First-year bachelor’s students rescue kidnapped professor
150 unsuspecting students took part in an alternate reality game last Monday. Within 30 hours of starting their introduction to the bachelor’s programme at the Department of Data Science and Knowledge Engineering, they collectively defused a bomb and emerged as heroes.
First-year students of the Data Science and Artificial Intelligence programme found themselves in a strange situation last Monday. Those who logged in early to their faculty introduction programme were confronted with unexpected footage: before the virtual welcome address, men and women in black could be seen combing the lecture halls and escorting speakers in and out.
Through a series of online puzzles disguised as group assignments – a hallmark of the project-centred learning method of the programme – students uncovered a wild plot. 15 groups of around 10 students raced through their puzzles, collaborating within and outside of their group through Zoom, Google Docs, Whatsapp and UM’s custom-built social media platform.
Say what now?
One group uncovered that a professor had been kidnapped in the morning; another revealed that he was being held hostage in his office. And yes, confirmed yet another group, there was a bomb involved. It would probably go off at 1 PM the next day: the live countdown on Youtube had already been discovered earlier.
Meanwhile, other groups started to piece together the alternate reality game's rich backstory. A disgruntled figure had tried to trick his employer – a certain space agency – into funding his data science education by proposing to become a spy/student at Maastricht University. He instead received orders to infiltrate the faculty introduction and scare the university into submission... through a kidnapping.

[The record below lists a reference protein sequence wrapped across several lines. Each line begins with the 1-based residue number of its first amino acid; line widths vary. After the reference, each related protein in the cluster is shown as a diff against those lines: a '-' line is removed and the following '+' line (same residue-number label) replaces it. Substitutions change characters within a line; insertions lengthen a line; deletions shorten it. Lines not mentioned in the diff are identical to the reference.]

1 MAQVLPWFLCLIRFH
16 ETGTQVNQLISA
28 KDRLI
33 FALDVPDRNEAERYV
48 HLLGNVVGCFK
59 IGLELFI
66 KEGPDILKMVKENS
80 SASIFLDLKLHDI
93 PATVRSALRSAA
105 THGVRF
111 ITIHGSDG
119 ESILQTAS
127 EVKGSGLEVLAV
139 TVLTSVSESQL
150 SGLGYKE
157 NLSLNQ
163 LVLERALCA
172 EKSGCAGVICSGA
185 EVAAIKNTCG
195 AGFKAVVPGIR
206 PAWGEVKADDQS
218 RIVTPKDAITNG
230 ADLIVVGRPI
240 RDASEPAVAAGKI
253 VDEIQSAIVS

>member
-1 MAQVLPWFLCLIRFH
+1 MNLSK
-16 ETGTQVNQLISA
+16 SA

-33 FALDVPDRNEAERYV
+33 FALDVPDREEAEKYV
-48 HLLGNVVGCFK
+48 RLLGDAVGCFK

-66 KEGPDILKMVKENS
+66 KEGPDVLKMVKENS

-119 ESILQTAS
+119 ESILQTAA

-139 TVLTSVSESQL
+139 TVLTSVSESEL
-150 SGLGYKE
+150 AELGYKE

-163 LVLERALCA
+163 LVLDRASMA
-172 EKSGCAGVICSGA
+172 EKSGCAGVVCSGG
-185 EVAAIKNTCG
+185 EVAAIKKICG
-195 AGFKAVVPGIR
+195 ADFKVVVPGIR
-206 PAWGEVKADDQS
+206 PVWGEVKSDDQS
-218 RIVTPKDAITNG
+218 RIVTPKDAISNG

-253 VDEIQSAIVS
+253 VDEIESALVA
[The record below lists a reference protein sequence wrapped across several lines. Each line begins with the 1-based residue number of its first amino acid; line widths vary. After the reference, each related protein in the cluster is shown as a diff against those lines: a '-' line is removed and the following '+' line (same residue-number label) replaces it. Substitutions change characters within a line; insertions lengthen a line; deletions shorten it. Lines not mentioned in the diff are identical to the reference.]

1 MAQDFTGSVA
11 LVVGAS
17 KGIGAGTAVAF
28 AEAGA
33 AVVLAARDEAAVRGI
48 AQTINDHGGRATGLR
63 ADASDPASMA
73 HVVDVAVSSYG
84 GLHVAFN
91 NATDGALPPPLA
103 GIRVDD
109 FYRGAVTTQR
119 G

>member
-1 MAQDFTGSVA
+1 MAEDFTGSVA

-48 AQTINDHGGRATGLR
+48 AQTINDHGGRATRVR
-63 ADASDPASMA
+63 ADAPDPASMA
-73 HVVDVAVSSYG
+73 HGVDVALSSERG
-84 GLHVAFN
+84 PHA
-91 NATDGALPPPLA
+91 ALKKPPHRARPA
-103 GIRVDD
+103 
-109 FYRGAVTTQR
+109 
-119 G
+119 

An alternate reality game (ARG) is an interactive networked narrative that uses the real world as a platform and employs transmedia storytelling to deliver a story that may be altered by players' ideas or actions.
Release the hostage!
On the second day of the faculty introduction, around 80 students were invited to attend on campus – at 1.5m distance in the new COVID-proofed lecture halls – whereas 90 students participated online. The online group controlled a camera via Zoom, which they directed towards the kidnapped professor’s office to indeed discover a bomb. The offline group meanwhile obtained the necessary information to defuse it, successfully freeing the professor via a Zoom-controlled wire-cutting sequence.
Return of MASA
On Thursday, new master’s students were also confronted with MASA’s bad guys when a crime scene was discovered on campus. Students attending on site collaborated with online students via Zoom, to reveal that the kidnapper had returned to stage his own death and attempted to pin the blame on DKE.
Like earlier that week, he failed. Both the bachelor’s and master’s students saw through his attempts in no time. If anything, the new DKE students’ ability to self-organize and effortlessly switch between online and offline communication bodes well for the start of the new academic year!